Can You Peel and Cut Potatoes Ahead of Time?
If you're here, you'll probably be glad to know that yes, you can peel and cut potatoes the day before you plan to serve them — and that it's super easy! All you have to do is submerge the bare potato pieces in water and refrigerate (more on that later).
Whether you're planning an elaborate Thanksgiving menu or just planning ahead for tomorrow's dinner, this quick and easy potato hack will simplify your meal prep in a big way. Peeled and refrigerated potatoes that aren't soaked will still be safe to eat the next day, but the chemical reaction caused by exposure to oxygen will turn your spuds a weird pinkish/brown color. Not that there's anything necessarily wrong with that, but most people prefer their potatoes white and fluffy. Here's everything you need to know about prepping potatoes in advance:
When to Prep Potatoes Early — And When to Wait
While you can prepare peeled potatoes ahead of time, it's important to realize there are some caveats. For instance, this process works exceptionally well for whole or cubed potatoes — but not so well for shredded or finely cut potatoes. The larger the potato pieces, the longer they can hang out in water. As the pieces get smaller, the less time they can withstand soaking. If you're working with latkes, hash browns, or any recipe that requires the potatoes to be finely diced, sliced, or shredded, you'll be better off if you prepare it all in one day.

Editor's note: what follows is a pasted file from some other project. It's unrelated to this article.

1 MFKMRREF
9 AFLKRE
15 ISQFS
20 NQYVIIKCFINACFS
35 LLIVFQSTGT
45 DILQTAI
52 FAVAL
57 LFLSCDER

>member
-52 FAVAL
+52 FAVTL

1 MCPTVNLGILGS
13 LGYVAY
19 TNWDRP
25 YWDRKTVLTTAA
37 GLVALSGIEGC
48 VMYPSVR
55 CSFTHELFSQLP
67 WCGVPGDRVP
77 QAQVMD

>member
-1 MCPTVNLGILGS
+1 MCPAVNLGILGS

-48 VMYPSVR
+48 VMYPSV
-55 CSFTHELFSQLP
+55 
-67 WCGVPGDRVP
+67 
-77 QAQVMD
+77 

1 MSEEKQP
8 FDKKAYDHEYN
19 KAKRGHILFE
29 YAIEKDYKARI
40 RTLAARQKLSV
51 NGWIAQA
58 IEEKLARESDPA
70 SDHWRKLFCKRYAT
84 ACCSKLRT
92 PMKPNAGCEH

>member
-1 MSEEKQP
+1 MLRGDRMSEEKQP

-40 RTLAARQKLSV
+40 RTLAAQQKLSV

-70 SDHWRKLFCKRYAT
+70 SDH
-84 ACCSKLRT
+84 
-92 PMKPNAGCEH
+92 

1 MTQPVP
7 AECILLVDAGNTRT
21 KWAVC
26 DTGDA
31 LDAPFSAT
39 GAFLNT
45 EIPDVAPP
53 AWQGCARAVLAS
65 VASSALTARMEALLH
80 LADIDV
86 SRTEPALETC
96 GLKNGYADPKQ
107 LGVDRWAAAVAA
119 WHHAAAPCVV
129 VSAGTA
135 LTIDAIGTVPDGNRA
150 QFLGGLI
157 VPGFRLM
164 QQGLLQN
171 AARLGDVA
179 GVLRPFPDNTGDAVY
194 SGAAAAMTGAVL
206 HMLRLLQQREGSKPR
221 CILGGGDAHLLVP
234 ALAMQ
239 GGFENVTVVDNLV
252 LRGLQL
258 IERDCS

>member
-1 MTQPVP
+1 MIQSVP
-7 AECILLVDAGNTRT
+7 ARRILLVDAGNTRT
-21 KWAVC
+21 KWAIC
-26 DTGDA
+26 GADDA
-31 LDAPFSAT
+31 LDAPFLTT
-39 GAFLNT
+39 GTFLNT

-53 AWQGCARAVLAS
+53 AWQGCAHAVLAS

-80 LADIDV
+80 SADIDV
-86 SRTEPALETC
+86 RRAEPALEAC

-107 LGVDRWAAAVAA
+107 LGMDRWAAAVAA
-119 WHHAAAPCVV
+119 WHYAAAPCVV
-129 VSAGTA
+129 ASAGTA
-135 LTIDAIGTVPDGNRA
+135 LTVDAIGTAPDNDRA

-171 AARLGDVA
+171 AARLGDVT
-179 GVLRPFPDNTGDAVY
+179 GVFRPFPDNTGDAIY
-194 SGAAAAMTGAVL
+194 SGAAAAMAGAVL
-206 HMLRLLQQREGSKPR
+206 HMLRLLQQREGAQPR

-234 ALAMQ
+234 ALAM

You also should avoid prepping the potatoes ahead of time if you intend to fry them, as hot oil and wet veggies don't mix well. In the same vein, if your recipe requires the finished potatoes to be extra crispy, avoid soaking them at all.
The best use of this easy little hack is mashed potatoes. Since the potatoes will be boiled when it's time to cook them anyway, the outcome of the recipe really won't really be affected at all.
How to Store Peeled Potatoes
Storing peeled potatoes overnight is as easy as 1-2-3:
- Peel potatoes using a vegetable peeler (this top-rated OXO peeler glides through tough skins like a breeze). It's best to leave them whole, but you can go ahead and cube or dice them if you want — just don't slice too finely.
- Fill a bowl with cool water, submerge potatoes, then cover with plastic wrap. Store in the refrigerator overnight.
- When it's time to start working with the potatoes, just drain them well in a colander and get cooking.
Some things to keep in mind:
- We've said it before, and we'll say it again: Don't try this with finely sliced, diced, or shredded potatoes. They just won't stand up to an overnight soak, so don't do it.
- The larger the potato pieces, the longer they'll last in water. If you're prepping with smaller pieces, don't soak for more than 12 or so hours.
- This trick is handy, but it'll only work for about 24 hours — so don't prep too far in advance.